Biden administration bars drilling in Colorado’s Thompson Divide landscape

The Biden administration on Wednesday barred drilling and mining in a Colorado landscape known as the Thompson Divide, an area of mountaintops, foothills and valleys in the center of the state.

The administration said it would bar drilling and mining in 221,898 acres of the divide’s lands for 20 years as part of an effort to preserve it for the future.

“The Thompson Divide area is a treasured landscape, valued for its wildlife habitat, clean air and water, and abundant recreation, ecological and scenic values,” Interior Secretary Deb Haaland said in a written statement.

“The Biden-Harris administration is committed to ensuring that special places like these are protected for future generations,” Haaland added.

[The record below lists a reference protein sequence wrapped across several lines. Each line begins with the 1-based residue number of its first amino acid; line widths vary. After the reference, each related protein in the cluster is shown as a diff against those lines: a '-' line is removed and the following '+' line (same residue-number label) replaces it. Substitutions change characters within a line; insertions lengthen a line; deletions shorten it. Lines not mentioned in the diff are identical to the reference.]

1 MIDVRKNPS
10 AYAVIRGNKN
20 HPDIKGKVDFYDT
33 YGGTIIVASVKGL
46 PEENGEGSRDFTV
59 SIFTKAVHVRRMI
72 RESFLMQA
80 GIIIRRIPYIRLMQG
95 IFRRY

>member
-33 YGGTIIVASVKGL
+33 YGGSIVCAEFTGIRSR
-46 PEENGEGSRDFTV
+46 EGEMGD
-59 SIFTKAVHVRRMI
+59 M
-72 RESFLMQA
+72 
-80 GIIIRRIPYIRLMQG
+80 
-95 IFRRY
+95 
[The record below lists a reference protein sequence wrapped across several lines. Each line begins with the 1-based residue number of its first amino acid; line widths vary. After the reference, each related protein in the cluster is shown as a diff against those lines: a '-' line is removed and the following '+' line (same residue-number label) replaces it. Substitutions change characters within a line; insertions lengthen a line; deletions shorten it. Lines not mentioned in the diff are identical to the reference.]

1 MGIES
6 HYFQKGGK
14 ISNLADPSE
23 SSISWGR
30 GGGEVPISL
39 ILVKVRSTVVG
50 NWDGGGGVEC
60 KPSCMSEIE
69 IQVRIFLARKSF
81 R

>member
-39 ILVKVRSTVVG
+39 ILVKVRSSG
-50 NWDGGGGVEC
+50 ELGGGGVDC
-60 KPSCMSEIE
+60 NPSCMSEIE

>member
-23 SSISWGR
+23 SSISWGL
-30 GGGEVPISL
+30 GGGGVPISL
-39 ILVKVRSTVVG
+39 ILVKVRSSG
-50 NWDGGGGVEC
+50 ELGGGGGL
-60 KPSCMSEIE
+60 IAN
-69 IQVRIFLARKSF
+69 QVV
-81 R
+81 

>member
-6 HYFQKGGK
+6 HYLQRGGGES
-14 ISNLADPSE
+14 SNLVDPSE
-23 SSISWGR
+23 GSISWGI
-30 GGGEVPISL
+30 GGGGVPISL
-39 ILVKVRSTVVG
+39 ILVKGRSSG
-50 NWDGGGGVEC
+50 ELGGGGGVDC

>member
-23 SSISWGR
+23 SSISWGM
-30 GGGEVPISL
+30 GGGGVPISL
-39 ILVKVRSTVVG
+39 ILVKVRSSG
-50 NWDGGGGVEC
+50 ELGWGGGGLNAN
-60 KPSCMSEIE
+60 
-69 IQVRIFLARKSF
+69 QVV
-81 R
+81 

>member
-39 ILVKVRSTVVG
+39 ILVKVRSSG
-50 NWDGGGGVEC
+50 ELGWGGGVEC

The Biden administration first indicated plans to protect the area alongside President Biden’s creation of the Camp Hale National Monument, also in Colorado.

A federal assessment projects that the government’s actions will likely prevent 12 or 13 oil and gas wells from springing up in the area.

The Thompson Divide is known for ranching and grazing lands, as well as wildlife, outdoor recreation and clean water, according to the administration.

The lands where drilling is now barred include areas of the White River and Grand Mesa, Uncompahgre and Gunnison national forests.

For the latest news, weather, sports, and streaming video, head to The Hill.